(P49) Queer Web Series in South East Asia
Fri 15:30-17:00 K10 | 3.39
- Ben Murtagh SOAS University of London
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Finding Community Online; Testing, Treating and Positive Living in Queer Webseries from South East Asia.
Ben Murtagh SOAS University of London
Rates of new HIV infection in some Southeast Asian countries are among the highest in Asia, and queer Southeast Asians are often among the most at risk groups. Numbers living with HIV are also increasing due to improving though inconsistent access to anti-retroviral treatments. Recent years have seen a range of web series from different parts of South East Asia which engage with HIV AIDS in different ways. In particular a small number of series have specifically focused on queer individuals fearing, contracting, testing for, or living with HIV. Often funded by NGOs with a specific interest in developing knowledge about sexual health and informed decision for people living with and at risk of HIV, these series, to varying degrees integrate educational and entertainment objectives.
This paper will explore how the importance of online media in the lives of queer Southeast Asians comes together in various ways in the content and potential meaning making of these series. The series engage with online practices for finding sex partners, relationship partners and community support. Information about sexual health is incorporated into narratives but further information and ways to access support are provided in supporting material (spin off shows, blog posts, links and so on). These series form evidence of online worlds where people living with HIV and their allies are able to find voice, and speak to others who are more marginalised, in ways that mainstream television and national regimes of censorship often do not allow.
Online and Mainstream Thai Y series: The Politics of Exhibition and Queer Rights in Thailand
Atit Pongpanit Naresuan University
Sanchai Chotirosseranee Thai Film Archive
This paper explores the politics of exhibition and reception of “Boy Love Story” or “y series” in Thailand. This type of narrative, whether in novels, TV series or films, has been extremely well received among Thai audiences in recent years, especially among those who identify as sao y (y girls). Within the webseries format, we can say that it is now recognised as a distinct genre. At least 10 such series have been produced in Thailand every year since 2016. While originally introduced to Thai audience on online platforms, this paper will discuss study how Y series have developed over recent years, being produced for both online and legacy channels. In addition to considering how how and why the unique narrative of y series is differentiated from antecedent “gay films” or “gay series”, particular interest will be paid to the impact of censorship and ideas of popular tolerance (if not acceptance) on the y series content created for different channels and platforms. Finally, noting that these series only focus on male queer identities, rendering female queer identities almost invisible in Thai media, this paper will ask how the politics of exhibition and reception of y series, whether online or mainstream, impacts on discourses of queer rights in Thailand, both individually and within legal domain.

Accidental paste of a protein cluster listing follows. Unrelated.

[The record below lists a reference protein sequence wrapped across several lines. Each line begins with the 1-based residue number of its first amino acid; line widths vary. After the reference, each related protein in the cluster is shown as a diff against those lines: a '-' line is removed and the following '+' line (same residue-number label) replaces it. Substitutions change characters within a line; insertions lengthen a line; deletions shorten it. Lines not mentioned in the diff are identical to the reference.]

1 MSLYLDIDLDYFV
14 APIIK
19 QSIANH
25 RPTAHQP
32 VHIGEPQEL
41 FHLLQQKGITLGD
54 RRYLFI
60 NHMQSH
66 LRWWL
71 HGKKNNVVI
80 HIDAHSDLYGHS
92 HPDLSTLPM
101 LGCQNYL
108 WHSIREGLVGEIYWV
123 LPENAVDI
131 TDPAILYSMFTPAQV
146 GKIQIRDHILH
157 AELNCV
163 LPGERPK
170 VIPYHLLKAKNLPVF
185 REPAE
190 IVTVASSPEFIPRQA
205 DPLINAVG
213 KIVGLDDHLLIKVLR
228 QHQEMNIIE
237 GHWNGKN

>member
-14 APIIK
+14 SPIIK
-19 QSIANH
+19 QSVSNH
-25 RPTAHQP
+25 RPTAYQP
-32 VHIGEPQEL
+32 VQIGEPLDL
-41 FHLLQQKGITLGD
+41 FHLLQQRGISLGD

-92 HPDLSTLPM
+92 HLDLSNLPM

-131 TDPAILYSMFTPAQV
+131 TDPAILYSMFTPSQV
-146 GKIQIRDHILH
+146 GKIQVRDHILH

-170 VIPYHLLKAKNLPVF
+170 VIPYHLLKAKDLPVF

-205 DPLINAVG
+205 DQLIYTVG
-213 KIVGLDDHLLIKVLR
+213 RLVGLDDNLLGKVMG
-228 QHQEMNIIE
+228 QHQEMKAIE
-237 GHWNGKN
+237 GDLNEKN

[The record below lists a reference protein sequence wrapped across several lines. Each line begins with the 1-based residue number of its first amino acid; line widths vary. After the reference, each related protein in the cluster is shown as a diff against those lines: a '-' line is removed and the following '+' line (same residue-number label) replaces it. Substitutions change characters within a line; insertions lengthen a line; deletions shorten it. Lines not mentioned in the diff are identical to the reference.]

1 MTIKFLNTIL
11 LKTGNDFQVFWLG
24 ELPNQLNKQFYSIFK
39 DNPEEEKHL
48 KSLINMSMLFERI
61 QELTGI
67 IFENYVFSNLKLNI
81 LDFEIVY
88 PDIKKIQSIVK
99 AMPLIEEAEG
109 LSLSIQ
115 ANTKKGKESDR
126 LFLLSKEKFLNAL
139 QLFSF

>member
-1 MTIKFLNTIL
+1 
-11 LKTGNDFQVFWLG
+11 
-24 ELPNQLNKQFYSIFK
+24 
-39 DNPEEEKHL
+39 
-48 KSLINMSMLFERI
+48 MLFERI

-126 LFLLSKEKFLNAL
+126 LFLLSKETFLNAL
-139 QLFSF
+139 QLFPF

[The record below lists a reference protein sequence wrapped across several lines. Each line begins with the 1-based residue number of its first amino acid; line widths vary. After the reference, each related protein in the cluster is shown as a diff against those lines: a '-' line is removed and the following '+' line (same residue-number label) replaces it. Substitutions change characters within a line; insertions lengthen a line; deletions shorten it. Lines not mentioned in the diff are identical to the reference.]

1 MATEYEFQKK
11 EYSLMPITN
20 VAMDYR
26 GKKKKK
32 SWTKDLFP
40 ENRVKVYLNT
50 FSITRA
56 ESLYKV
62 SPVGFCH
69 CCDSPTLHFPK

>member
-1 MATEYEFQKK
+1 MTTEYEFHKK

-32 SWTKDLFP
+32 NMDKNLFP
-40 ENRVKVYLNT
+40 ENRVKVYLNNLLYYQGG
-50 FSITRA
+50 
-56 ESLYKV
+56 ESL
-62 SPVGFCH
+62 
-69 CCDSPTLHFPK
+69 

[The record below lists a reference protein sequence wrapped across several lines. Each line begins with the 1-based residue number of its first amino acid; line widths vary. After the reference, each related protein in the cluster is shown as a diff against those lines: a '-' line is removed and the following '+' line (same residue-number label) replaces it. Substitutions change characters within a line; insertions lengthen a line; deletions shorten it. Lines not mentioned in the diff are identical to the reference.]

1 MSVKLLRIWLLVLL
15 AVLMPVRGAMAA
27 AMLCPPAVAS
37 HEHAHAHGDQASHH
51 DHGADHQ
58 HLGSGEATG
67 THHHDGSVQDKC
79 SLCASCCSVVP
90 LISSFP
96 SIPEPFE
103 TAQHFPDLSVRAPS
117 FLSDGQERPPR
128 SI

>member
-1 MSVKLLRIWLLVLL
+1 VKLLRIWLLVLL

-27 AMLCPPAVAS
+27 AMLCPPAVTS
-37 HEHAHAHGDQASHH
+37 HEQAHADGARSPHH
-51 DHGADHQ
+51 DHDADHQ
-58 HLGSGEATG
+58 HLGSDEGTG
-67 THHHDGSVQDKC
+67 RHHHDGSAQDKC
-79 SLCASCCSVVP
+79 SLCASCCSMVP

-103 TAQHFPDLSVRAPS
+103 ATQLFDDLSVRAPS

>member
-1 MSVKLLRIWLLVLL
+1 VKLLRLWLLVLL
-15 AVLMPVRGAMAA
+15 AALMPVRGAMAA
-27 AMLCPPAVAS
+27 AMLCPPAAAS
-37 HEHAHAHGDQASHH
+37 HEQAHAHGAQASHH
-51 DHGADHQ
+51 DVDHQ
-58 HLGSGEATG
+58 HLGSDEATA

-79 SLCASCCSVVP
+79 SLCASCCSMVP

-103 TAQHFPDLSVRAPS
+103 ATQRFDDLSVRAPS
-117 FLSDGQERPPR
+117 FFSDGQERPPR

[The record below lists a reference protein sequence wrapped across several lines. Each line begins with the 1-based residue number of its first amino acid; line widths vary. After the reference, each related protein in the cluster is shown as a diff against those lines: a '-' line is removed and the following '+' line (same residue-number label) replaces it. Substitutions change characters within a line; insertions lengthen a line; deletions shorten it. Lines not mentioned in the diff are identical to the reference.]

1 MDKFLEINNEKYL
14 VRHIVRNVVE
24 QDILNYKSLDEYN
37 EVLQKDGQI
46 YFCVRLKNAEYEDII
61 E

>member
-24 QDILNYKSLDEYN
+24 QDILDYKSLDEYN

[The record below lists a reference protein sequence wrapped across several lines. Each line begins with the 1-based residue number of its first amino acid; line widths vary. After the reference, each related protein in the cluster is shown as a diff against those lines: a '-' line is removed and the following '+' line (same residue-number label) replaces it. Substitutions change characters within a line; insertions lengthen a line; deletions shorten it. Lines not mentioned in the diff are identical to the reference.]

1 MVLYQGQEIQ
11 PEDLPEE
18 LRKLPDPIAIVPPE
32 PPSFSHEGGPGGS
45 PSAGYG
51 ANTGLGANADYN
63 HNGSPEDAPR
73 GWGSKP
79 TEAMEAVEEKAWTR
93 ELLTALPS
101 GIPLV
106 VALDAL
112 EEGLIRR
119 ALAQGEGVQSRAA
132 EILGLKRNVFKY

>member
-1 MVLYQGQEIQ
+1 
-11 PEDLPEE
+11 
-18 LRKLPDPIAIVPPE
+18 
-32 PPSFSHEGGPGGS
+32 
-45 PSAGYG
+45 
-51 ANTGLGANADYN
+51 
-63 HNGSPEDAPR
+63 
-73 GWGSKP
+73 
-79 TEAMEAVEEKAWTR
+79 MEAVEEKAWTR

The Limits of Gay and Bakla in Select Original Pinoy BL/GL series: Gameboys, Hello Stranger, and Chasing Sunsets
Paul Michael Atienza University of Illinois at Urbana-Champaign